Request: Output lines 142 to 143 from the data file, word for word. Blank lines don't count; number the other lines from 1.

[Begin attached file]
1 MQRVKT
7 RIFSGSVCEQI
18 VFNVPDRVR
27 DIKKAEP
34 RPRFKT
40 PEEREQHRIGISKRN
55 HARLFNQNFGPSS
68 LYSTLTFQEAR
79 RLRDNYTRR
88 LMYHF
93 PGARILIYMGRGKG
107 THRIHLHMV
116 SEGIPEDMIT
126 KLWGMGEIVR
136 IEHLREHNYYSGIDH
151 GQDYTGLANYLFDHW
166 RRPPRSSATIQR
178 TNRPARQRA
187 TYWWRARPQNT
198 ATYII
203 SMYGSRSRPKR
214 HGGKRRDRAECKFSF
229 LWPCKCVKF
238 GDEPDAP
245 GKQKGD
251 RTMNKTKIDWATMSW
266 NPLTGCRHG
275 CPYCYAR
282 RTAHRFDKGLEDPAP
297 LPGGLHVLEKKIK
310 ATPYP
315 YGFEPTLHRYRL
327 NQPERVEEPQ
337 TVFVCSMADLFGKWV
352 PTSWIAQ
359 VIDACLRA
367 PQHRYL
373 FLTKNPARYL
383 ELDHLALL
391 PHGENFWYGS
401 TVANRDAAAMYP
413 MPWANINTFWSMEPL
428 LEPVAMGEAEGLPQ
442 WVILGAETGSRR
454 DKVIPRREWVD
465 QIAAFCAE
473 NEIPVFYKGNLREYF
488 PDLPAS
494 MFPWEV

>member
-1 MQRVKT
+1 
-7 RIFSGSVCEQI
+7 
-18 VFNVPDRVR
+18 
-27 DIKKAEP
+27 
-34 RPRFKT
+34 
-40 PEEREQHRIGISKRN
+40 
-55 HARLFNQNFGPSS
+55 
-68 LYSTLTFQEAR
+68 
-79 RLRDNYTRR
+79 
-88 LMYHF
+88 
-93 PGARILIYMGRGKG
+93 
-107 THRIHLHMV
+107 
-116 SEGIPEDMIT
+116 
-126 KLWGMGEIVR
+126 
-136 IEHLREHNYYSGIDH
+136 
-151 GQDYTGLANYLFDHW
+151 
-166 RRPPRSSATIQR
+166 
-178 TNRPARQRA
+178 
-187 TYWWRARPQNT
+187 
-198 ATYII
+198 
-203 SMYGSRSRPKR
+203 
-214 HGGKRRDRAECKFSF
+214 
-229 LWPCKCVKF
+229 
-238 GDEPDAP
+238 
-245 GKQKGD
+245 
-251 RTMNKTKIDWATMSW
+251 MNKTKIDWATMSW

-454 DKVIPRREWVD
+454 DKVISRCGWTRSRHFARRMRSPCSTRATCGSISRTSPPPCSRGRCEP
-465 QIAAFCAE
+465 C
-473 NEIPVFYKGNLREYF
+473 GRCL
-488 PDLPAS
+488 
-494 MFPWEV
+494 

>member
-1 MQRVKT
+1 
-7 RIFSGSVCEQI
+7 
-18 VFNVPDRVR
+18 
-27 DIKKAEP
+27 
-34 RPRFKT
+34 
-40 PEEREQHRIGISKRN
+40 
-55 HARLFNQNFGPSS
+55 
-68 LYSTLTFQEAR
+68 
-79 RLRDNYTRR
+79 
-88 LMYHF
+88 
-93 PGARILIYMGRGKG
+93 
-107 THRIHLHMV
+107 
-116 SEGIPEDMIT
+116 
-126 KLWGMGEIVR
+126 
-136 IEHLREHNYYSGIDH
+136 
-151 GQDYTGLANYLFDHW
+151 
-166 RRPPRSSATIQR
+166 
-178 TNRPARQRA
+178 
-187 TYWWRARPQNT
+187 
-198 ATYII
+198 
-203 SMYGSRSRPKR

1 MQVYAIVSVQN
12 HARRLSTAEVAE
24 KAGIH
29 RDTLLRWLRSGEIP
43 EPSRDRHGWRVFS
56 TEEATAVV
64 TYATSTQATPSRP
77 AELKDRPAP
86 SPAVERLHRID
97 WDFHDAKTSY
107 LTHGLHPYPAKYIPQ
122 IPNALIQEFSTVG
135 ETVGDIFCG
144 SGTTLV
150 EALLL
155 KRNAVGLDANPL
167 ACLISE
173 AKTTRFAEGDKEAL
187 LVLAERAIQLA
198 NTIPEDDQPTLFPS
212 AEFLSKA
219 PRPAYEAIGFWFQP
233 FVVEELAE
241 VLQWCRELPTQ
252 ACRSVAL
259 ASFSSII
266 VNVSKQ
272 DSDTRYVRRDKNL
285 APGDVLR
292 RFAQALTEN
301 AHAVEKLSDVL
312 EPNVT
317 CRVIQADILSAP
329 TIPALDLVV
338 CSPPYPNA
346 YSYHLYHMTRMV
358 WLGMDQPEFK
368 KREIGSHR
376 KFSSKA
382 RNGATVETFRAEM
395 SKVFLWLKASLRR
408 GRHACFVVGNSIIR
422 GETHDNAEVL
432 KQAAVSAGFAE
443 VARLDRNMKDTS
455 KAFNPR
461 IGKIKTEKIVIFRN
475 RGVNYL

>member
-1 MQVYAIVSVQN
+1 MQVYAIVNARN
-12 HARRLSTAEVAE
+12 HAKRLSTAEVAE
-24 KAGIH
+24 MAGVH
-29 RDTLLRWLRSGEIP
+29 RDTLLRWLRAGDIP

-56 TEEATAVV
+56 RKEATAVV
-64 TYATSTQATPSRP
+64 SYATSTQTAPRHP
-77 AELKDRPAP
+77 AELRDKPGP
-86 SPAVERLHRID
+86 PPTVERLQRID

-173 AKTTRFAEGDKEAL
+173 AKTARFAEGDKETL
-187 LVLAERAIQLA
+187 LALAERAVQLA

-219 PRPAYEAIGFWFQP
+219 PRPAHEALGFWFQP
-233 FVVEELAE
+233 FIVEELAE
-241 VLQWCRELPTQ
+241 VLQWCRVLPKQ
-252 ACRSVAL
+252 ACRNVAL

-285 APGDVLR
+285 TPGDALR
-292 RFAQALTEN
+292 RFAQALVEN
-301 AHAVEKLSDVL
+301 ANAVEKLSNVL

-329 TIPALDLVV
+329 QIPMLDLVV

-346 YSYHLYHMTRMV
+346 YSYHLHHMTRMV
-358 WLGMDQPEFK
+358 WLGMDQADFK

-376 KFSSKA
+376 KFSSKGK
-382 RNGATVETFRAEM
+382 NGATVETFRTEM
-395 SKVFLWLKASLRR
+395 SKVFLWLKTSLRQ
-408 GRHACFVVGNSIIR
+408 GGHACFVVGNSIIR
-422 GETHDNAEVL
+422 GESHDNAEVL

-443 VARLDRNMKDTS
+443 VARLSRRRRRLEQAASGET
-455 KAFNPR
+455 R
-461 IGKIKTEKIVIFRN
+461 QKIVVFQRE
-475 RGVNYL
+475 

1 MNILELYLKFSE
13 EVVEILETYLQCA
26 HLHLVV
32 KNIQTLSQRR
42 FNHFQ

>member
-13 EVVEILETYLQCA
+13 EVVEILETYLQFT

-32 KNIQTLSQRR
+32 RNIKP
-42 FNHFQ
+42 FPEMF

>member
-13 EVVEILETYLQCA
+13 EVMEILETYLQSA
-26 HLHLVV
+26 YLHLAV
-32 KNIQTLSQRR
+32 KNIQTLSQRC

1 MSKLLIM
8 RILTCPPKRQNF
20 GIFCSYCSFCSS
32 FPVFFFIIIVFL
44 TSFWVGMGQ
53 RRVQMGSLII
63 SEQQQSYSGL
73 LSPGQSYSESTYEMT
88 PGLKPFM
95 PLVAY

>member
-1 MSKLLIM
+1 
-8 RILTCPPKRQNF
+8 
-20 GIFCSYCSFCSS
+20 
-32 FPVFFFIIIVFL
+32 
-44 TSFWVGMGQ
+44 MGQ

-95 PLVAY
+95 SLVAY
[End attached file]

-136 IEHLREHNYYSGIDH
+136 